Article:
Get a demo Do I subscribe? News sign-up
Print

Clever Buoy wins Warc Innovation Prize

News, 09 December 2014

LONDON: A shark detector campaign for Australian mobile provider Optus has won the Grand Prix in the 2014 Warc Prize for Innovation, which was awarded at an event in London last night.

With Clever Buoy, Optus and its agency, M&C Saatchi Sydney, created a smart ocean buoy that detects sharks and sends warning to lifeguards. By improving safety, Optus became culturally relevant, reaching over 19m people on social media and earning media coverage, and demonstrated the value of its network.

The campaign, one of six gold winners, also picked up not only the $5,000 Grand Prix but also the Product/Service Innovation Award, worth $1,250, for the best example of innovative use of media.

In all, a total of 17 papers, from a shortlist of 28, won Gold, Silver and Bronze awards. These came from seven different markets, including Australia, Brazil, India, Peru, Romania, the UAE and the UK.

There were also four Special Awards; judges decided not to include the Special Award for Co-Created Innovation, feeling that many campaigns had demonstrated participation rather than true co-creation. The full list can be seen on the Prize website.

Two other Gold winners also picked up Special Awards: Kan Khajura Station, an entertainment channel from Hindustan Unilever accessible via mobile and based around missed calls, took the Channel Innovation Award.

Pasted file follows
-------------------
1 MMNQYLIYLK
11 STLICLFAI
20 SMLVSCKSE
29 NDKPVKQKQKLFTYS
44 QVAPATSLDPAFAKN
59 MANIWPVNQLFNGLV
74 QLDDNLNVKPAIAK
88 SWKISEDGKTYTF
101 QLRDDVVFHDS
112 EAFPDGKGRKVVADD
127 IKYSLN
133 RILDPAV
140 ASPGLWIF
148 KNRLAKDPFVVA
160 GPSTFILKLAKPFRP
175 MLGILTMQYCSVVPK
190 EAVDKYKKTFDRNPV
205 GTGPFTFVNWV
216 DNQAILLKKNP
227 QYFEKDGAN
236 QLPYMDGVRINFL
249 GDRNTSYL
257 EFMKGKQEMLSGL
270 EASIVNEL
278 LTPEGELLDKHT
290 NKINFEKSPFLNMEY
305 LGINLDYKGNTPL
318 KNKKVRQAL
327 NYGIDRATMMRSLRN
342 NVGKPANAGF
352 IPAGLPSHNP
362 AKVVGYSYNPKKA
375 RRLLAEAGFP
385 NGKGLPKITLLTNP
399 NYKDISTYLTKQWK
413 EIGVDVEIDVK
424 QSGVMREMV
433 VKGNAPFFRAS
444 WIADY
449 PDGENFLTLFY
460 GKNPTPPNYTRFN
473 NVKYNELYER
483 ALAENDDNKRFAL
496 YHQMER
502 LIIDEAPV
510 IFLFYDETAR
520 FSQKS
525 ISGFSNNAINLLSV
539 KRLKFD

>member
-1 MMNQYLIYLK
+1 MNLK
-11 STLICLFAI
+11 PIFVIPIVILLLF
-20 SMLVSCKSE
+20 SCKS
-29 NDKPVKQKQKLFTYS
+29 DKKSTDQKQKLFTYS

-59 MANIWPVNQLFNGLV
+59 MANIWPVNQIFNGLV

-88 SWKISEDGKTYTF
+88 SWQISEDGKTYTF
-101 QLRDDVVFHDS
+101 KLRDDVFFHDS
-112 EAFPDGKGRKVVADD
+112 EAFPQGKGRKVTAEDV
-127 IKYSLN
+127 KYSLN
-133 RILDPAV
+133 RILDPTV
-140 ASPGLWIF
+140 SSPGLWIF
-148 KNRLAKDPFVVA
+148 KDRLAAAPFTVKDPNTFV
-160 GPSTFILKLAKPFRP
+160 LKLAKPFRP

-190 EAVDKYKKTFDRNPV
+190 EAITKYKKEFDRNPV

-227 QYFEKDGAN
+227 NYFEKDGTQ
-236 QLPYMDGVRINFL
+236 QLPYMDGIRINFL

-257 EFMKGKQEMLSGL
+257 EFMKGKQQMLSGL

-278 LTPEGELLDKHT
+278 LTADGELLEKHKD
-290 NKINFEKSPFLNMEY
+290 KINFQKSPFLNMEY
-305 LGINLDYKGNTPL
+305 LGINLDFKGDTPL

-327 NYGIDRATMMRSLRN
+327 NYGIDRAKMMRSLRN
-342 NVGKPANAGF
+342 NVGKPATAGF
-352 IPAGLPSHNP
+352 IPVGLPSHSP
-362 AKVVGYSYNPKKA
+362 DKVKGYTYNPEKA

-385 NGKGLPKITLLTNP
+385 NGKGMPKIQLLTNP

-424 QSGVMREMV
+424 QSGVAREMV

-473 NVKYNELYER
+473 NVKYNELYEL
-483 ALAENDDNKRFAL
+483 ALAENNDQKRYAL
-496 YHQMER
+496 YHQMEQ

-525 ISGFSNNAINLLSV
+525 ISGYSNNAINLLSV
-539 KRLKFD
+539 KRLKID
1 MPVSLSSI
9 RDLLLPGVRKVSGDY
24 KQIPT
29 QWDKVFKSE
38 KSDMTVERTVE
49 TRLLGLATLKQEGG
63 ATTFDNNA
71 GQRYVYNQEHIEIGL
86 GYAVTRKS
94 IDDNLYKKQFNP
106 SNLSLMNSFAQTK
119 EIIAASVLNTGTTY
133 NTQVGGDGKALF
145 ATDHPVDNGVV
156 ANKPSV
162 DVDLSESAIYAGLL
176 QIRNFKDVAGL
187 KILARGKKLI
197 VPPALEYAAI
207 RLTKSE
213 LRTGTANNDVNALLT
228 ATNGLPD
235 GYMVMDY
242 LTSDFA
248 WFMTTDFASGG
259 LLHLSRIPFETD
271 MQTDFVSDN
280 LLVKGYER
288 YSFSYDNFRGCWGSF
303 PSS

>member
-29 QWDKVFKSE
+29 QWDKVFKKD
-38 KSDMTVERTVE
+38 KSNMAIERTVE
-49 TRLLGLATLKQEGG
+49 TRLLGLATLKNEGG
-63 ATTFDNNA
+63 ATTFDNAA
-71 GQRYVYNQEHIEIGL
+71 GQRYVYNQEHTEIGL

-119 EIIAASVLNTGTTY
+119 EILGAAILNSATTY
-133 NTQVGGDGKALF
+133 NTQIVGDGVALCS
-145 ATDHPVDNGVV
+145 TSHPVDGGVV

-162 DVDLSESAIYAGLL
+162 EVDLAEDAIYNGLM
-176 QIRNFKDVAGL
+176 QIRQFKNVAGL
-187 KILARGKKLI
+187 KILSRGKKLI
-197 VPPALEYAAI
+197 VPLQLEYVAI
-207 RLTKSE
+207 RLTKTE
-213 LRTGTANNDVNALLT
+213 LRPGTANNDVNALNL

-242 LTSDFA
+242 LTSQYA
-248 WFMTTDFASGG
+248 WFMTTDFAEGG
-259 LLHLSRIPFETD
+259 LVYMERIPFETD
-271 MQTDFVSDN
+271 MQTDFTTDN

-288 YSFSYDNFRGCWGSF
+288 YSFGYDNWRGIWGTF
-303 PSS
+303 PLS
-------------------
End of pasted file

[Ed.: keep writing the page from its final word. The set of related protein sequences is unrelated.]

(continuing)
Peru's University of Engineering and Technology took the Technology-led Innovation Award, for the best application of new technology in a marketing context. This saw the creation of a unique billboard that produced drinking water from the air in order to attract students to its 2014 intake.

The Category Innovation Award was won by the homeless charity Depaul UK, which also picked up a Silver for its reappraisal of its entire fundraising strategy which led to the setting up of a business that sells cardboard boxes to home movers.

The remaining three Golds went to Virgin Mobile Australia for Game of Phones, which created a mobile gaming battleground in which consumers competed for prizes; to SmartLife, a UAE non-profit organisation, which created an interactive work of art to raise money and awareness about the education of blue-collar workers' children; and to Lifebuoy, the Unilever soap brand which used a hand hygiene message to save lives and increase sales in India, focusing on the children of a single Indian village.

Speaking at the prize announcement, Nigel Jones, global chief strategy officer at FCB Global, pointed to "utility" as a theme that emerged strongly from this year's entries. "Most of the winning case studies have utility built into them," he said. "Utility is a big part of innovation today. When I came into the industry it was more about insight."

Daniele Fiandaca, former head of innovation at Cheil Worldwide, argued that the ad industry had failed to keep up with innovation in other sectors. "There is a risk that people see tech as innovation. But innovation doesn't have to involve tech. Quite a few entries on the shortlist did not use technology."

Data sourced from Warc